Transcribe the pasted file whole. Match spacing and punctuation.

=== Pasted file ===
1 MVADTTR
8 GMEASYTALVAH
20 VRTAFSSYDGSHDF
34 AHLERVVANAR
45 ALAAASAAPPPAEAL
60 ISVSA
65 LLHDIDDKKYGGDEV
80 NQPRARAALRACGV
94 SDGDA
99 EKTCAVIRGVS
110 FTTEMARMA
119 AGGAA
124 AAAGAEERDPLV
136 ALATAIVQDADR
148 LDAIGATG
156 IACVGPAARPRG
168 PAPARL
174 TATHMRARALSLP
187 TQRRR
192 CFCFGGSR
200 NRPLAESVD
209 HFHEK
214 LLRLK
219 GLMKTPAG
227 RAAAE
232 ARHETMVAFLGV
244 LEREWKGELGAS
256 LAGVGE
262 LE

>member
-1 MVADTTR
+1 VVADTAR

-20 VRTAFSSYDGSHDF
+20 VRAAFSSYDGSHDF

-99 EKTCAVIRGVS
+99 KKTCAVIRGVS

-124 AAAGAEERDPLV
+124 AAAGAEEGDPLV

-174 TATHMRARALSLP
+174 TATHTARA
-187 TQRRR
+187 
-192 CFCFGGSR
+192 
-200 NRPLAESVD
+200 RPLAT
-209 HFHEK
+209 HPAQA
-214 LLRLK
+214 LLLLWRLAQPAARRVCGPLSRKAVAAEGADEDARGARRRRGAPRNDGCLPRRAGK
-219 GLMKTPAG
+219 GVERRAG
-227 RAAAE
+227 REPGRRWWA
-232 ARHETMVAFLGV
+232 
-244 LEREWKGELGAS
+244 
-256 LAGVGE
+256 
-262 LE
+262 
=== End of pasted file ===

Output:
1 MVADTTR
8 GMEASYTALVAH
20 VRTAFSSYDGSHDF
34 AHLERVVANAR
45 ALAAASAAPPPAEAL
60 ISVSA
65 LLHDIDDKKYGGDEV
80 NQPRARAALRACGV
94 SDGDA
99 EKTCAVIRGVS
110 FTTEMARMA
119 AGGAA
124 AAAGAEERDPLV
136 ALATAIVQDADR
148 LDAIGATG
156 IACVGPAARPRG
168 PAPARL
174 TATHMRARALSLP
187 TQRRR
192 CFCFGGSR
200 NRPLAESVD
209 HFHEK
214 LLRLK
219 GLMKTPAG
227 RAAAE
232 ARHETMVAFLGV
244 LEREWKGELGAS
256 LAGVGE
262 LE

>member
-1 MVADTTR
+1 VVADTAR

-20 VRTAFSSYDGSHDF
+20 VRAAFSSYDGSHDF

-99 EKTCAVIRGVS
+99 KKTCAVIRGVS

-124 AAAGAEERDPLV
+124 AAAGAEEGDPLV

-174 TATHMRARALSLP
+174 TATHTARA
-187 TQRRR
+187 
-192 CFCFGGSR
+192 
-200 NRPLAESVD
+200 RPLAT
-209 HFHEK
+209 HPAQA
-214 LLRLK
+214 LLLLWRLAQPAARRVCGPLSRKAVAAEGADEDARGARRRRGAPRNDGCLPRRAGK
-219 GLMKTPAG
+219 GVERRAG
-227 RAAAE
+227 REPGRRWWA
-232 ARHETMVAFLGV
+232 
-244 LEREWKGELGAS
+244 
-256 LAGVGE
+256 
-262 LE
+262 